Once upon a time I worked as a rural mail carrier for the United States Postal Service. I worked alongside a collection of people whose lives and personal histories differed. There was much to bond them together, and for a while we were a kind of family. The postmaster was a kindly but effective leader who demanded results and performance while always lending an understanding ear. When he retired, the bureaucracy sent in a new postmaster instead of promoting the supervisor to the vacated position. This new postmaster had no experience as a manager and was given the job because he had always been a "good soldier." He was in over his head from the beginning. The men and women under his command frightened him. This was to be expected. We were a rather odd bunch.
There was a carrier named Dave at the post office. He was an alcoholic with a death wish. He drank a bottle of whiskey every night. The only variation on the theme was the size of the bottle. It might be a liter one night and a 750 ml the next. He drowned in his booze and bragged about it. There was no talking him out of it. The only thing he didn't do was drive drunk, or at least he did it so infrequently that it was but a blip on the charts. He never missed a day of work. He never called in sick. When he wasn't drinking he went fishing and hunting and somehow managed to charm attractive and intelligent women into his orbit.
Dave was in his early forties when I resigned my position at the post office and moved to Florida. There were others there who regularly spoke evil of him behind his back and sometimes to his face. They spoke about his wasted life and his incredibly destructive drinking habits. They saw a man who could be a prince when he was sober, looking out for others and showing genuine compassion and interest in their lives. They also saw a demon. When Dave was drunk he took no prisoners. The demon was within and he could never shake it. He dared not deal it down. No matter how tough Dave acted, he could never do battle with what was inside him. He never wanted to and he never did.
I almost always considered him my friend.
Most of the time.
Dave had adventures, and they could almost all be verified. They were things no normal human being would dream of doing, and yet he did them. He would make things up from time to time, but those times were the exception. He despised liars and only used lies to protect himself and others. There were nights when he convinced me to run with him, but I could never keep up. He ran straight into the mouth of the dragon and never backed off.
"A waste of human life, he is."
I used to agree with that summary of Dave. Then I began to listen to those who openly talked down about Dave's way of life and his self-destruction. I looked at their lives. Most were in their fifties and sixties and had worked for the post office for decades. They had a nice little house and a wife and some children. They took vacations every summer with the kids when they were growing up. They went to places like Disney World. They did everything they thought they were supposed to be and at the end of the day crowned themselves as the "good father." I saw emptiness in their eyes. In Dave's eyes I saw a deep and hollow stare that mocked mortality and laughed in the face of death. Neither path was one I was willing to take, but I learned more from Dave than I did from any of them.
There was a night where Dave put me in a position where I could not escape. He wanted to talk and saw me as someone who had always listened at work and needed me. He wanted to come by the house with a movie and talk. I agreed, although I saw the chaos unfolding. When he arrived he was drunk and belligerent. He insisted that I go to a club with him because he needed to "meet new people." He threatened to destroy the house and make a scene. I could not put my roommate, Melissa, into that position and so I reluctantly agreed. I kept my distance most of the night.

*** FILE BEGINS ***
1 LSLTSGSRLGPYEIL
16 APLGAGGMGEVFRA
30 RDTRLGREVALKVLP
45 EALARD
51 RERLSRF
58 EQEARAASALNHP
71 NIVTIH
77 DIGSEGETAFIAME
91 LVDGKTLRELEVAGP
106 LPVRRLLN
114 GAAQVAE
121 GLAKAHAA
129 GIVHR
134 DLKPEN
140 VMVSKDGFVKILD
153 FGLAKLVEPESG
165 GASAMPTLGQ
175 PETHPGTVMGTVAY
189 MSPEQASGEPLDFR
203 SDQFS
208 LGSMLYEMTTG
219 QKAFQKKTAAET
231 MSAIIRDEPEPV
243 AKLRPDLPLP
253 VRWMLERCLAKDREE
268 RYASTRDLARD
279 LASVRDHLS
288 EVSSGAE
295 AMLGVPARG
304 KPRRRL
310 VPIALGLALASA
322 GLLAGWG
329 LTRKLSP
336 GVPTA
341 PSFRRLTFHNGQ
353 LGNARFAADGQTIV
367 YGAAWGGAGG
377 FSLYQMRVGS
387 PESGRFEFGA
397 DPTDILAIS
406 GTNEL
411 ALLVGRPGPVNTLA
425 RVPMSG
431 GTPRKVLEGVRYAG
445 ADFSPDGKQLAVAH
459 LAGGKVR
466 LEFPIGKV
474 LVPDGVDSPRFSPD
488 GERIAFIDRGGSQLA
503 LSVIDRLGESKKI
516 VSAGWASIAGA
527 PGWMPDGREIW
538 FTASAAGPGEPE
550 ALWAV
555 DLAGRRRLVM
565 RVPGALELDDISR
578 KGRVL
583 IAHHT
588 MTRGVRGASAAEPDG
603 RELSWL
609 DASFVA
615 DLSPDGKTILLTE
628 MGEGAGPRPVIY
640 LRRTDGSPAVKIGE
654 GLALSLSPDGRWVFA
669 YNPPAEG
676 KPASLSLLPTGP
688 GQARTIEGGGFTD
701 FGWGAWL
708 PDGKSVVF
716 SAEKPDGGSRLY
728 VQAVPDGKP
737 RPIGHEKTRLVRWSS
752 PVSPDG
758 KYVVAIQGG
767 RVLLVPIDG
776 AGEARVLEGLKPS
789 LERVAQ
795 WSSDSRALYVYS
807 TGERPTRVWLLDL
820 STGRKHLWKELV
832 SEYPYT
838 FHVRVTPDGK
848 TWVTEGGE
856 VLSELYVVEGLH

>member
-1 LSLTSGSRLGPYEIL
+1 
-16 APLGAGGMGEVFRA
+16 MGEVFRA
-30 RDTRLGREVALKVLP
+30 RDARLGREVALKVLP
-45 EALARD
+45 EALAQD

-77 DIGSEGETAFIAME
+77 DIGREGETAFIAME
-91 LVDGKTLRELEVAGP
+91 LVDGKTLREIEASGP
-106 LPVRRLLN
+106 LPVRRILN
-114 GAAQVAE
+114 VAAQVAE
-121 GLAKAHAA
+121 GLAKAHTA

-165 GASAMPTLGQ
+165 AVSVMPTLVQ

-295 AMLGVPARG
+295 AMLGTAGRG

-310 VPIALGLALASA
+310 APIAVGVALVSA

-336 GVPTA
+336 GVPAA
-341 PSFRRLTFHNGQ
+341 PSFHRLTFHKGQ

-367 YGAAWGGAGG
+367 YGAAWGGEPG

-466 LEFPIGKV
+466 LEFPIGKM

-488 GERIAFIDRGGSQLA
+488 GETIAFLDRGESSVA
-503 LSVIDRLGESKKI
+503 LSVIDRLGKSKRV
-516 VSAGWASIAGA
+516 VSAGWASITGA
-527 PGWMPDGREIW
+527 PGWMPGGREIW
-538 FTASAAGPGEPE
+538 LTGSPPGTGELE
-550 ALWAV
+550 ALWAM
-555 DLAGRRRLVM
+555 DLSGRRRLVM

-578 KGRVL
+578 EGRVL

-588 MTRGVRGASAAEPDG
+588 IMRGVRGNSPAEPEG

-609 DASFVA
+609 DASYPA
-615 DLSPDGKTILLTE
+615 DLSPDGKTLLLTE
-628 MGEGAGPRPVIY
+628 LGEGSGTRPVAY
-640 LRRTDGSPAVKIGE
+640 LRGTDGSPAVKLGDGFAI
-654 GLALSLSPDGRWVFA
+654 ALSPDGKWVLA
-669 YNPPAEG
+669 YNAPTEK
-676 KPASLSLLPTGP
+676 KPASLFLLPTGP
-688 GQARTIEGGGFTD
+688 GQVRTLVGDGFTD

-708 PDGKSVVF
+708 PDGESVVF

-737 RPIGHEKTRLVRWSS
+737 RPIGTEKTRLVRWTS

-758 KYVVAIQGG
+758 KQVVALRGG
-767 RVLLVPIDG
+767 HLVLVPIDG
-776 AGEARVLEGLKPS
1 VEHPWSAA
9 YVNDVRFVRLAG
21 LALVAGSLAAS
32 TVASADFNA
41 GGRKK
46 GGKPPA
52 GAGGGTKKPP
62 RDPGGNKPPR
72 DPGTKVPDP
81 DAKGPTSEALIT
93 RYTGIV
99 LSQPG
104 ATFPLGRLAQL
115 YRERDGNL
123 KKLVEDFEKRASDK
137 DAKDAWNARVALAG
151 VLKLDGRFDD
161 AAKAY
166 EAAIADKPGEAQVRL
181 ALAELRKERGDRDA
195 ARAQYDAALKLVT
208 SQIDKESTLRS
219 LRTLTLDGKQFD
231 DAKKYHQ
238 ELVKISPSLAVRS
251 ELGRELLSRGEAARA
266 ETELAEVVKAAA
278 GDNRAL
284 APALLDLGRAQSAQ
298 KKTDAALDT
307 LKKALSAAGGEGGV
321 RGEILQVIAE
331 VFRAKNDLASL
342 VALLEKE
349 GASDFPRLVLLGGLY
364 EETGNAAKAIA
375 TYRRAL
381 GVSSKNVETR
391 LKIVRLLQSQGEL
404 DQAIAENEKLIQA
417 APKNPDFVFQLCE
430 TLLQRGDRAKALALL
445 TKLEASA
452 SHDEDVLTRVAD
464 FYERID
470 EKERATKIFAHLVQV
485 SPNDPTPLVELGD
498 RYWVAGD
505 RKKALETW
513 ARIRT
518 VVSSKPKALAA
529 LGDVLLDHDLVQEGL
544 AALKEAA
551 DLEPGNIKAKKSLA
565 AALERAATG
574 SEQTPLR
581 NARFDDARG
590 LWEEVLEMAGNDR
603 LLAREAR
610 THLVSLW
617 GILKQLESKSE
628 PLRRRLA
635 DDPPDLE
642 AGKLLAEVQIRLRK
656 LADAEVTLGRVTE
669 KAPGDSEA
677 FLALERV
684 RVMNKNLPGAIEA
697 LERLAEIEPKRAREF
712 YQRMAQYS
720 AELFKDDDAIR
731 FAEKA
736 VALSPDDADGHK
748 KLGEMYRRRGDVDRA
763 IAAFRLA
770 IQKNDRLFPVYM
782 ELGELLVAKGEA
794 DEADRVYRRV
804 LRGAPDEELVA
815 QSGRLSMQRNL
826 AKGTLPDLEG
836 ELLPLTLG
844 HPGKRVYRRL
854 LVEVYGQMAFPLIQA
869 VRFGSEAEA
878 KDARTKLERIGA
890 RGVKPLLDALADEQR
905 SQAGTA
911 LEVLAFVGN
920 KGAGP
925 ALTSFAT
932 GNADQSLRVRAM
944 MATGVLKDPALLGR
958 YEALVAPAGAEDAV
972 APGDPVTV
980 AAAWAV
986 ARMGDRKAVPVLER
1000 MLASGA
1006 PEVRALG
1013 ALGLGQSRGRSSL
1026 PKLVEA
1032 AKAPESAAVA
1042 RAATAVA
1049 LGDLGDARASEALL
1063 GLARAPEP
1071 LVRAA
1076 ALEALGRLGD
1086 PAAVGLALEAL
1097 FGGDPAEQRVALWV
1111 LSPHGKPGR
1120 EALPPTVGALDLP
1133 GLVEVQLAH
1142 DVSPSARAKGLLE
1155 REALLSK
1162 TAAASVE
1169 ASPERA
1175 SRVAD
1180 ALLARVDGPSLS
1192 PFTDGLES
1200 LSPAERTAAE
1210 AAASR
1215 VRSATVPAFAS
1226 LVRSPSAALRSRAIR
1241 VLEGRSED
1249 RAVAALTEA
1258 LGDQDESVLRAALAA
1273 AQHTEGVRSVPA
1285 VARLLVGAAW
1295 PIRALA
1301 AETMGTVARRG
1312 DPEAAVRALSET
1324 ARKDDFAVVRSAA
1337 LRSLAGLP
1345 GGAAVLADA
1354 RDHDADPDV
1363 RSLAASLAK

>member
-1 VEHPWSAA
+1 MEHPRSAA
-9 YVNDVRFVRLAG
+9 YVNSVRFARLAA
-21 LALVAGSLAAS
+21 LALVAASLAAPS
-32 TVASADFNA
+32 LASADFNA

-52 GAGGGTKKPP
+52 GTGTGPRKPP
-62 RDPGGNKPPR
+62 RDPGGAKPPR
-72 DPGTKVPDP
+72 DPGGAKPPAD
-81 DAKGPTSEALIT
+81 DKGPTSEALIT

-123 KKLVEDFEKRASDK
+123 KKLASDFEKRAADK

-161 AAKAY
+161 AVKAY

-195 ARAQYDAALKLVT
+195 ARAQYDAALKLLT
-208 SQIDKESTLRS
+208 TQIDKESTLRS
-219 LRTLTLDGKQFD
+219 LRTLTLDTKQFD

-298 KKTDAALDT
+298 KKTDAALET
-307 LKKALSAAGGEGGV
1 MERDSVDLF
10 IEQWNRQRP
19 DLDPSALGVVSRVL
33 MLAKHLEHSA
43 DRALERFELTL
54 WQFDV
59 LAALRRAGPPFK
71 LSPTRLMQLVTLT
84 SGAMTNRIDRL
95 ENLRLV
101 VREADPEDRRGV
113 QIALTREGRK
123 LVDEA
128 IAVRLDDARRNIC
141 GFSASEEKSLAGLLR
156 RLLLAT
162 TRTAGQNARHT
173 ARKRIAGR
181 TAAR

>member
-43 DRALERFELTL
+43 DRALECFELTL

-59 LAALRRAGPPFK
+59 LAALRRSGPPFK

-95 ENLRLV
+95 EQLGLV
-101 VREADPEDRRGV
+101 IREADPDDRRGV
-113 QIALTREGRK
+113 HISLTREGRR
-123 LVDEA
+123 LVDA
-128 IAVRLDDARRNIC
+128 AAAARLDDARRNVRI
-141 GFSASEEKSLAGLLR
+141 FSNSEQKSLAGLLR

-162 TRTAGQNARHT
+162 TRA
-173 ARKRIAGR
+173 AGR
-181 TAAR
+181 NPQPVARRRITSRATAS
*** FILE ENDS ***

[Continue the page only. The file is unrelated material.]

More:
The challenge is on the edge.
It is rarely in the safe places near the center.
I didn't want to listen, but I had to hear. Dave unfolded himself and reduced himself to an almost pathetic state. He was always angry. As a child he had been the bad seed. He was always up to mischief and his father ruled with an iron fist. Regardless of the nature of Dave's transgressions, his father would beat him as soundly as he could without killing him. It didn't matter if he failed to make his bed or stabbed his sister in the hand with a fork. The punishment was the same. He failed in school, refusing to listen to authority that let him get away with anything. He went into the military and spent the bulk of his time locked up. He was Airborne. He would jump out of a plane even when they told him the conditions were wrong. It didn't matter. You couldn't tell him what to do unless you were willing to break him. No one ever could.
The greatest challenge is at the center.
I never realized a human being could feel so small. Dave felt smaller than anyone I've ever known, so crawled up inside himself like a bug waiting to die. He made himself outwardly invincible. You didn't get into a fight with Dave. He could keep coming no matter how many times you hit him. You could blow his arm off and he would keep coming. He didn't care. At least on the outside. On the inside he was dying and his body would not follow. He was already dead and nothing you could do to him would challenge that notion. He was waiting to die. He still is. The old postmaster was like his adopted father. When he left, part of Dave left with him. Claude the postmaster had given him opportunity. Dave worked hard and performed better on the job than any of us. He couldn't be broken. He wouldn't be broken. Only Dave could break Dave, and he is still trying, even though he is now a man wasting away into nothingness. He controls the nothingness. He is the closest thing to the devil I have ever known and he still has my sympathy and respect.